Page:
This section aims to provide users with an evidence-based assessment of the quality of the statistical output of this publication by reporting against those of the nine European Statistical System (ESS) quality dimensions and principles.

The original quality dimensions are: relevance, accuracy and reliability, timeliness and punctuality, accessibility and clarity, and coherence and comparability; these are set out in Eurostat Statistical Law. However more recent quality guidance from Eurostat includes some additional quality principles on: output quality trade-offs, user needs and perceptions, performance cost and respondent burden, and confidentiality, transparency and security. 

In addition to being appropriate to this output, these dimensions and principles are also consistent with the UK Statistics Authority (UKSA) Code of Practice for Statistics.

For each dimension this section briefly describes how this applies to the publication. We will continue to provide clear and comprehensive information about the methods used in our analysis and the quality of the data to assist users in interpreting our reports. More detailed background information will be presented once the quality of the data has been investigated further.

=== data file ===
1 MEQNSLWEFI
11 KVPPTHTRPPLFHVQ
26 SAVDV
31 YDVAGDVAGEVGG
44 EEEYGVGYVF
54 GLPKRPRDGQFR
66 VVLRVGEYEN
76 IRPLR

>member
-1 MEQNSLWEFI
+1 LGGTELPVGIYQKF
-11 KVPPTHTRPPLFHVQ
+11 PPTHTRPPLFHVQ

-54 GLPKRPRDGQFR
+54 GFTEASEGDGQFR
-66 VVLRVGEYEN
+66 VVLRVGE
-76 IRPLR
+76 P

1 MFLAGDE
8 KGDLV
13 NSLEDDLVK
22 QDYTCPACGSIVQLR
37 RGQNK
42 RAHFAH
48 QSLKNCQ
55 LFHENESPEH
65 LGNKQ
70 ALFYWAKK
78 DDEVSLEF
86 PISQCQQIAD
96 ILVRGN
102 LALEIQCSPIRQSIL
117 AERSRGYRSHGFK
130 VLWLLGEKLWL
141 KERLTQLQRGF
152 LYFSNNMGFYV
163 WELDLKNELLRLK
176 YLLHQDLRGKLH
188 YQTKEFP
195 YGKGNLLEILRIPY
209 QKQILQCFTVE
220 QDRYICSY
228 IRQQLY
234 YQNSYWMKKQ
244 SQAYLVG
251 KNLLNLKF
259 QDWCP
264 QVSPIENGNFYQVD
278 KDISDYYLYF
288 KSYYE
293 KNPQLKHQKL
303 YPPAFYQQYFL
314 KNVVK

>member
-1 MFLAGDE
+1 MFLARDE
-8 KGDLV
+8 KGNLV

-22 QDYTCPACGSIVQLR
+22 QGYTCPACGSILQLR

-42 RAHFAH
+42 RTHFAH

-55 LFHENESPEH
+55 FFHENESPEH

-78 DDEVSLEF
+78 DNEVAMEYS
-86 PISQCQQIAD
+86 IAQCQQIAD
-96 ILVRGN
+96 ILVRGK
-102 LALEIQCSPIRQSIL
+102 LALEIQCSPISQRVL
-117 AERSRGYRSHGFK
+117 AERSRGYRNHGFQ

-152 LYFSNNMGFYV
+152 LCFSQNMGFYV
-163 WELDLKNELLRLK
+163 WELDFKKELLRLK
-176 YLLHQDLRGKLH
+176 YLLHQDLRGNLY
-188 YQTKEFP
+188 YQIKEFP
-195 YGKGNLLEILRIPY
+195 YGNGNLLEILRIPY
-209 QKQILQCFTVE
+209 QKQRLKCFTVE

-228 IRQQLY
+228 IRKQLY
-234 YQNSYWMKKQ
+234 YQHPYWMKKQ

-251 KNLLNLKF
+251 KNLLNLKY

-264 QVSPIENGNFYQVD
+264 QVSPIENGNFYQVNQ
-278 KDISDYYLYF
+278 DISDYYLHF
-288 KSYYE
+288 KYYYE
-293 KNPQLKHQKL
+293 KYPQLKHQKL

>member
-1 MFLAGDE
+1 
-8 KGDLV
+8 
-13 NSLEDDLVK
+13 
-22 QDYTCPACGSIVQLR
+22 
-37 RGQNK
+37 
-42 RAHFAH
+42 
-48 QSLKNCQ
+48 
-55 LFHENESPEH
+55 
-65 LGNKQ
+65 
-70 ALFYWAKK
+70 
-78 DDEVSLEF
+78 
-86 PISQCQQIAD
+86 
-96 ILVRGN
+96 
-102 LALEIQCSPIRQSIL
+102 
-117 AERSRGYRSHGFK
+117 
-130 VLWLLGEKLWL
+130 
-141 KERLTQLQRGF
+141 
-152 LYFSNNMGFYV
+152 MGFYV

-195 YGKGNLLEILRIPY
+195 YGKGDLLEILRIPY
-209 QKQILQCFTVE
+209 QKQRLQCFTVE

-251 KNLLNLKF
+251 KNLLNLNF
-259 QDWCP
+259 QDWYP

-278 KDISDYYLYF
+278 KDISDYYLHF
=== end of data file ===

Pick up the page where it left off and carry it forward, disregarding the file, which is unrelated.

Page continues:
In addition, as the publication is compiled from administrative data this document also references and signposts to further information about the assurance of the MHSDS.  Quality assurance of administrative data is an ongoing, iterative process to assess the data’s fitness to serve their purpose.


Relevance

This dimension covers the degree to which the statistical product meets user need in both coverage and content.

This publication is the source of official statistics about uses of mental health, learning disabilities and autism services in England during 2019-20. It presents counts of people in contact with these services, inpatient activity, care contacts and uses of restrictive interventions in inpatient services during the annual reporting period.

 

Content of this publication

This publication includes the following statistical outputs:

  • A summary report containing key findings, a data quality statement and signposts to further information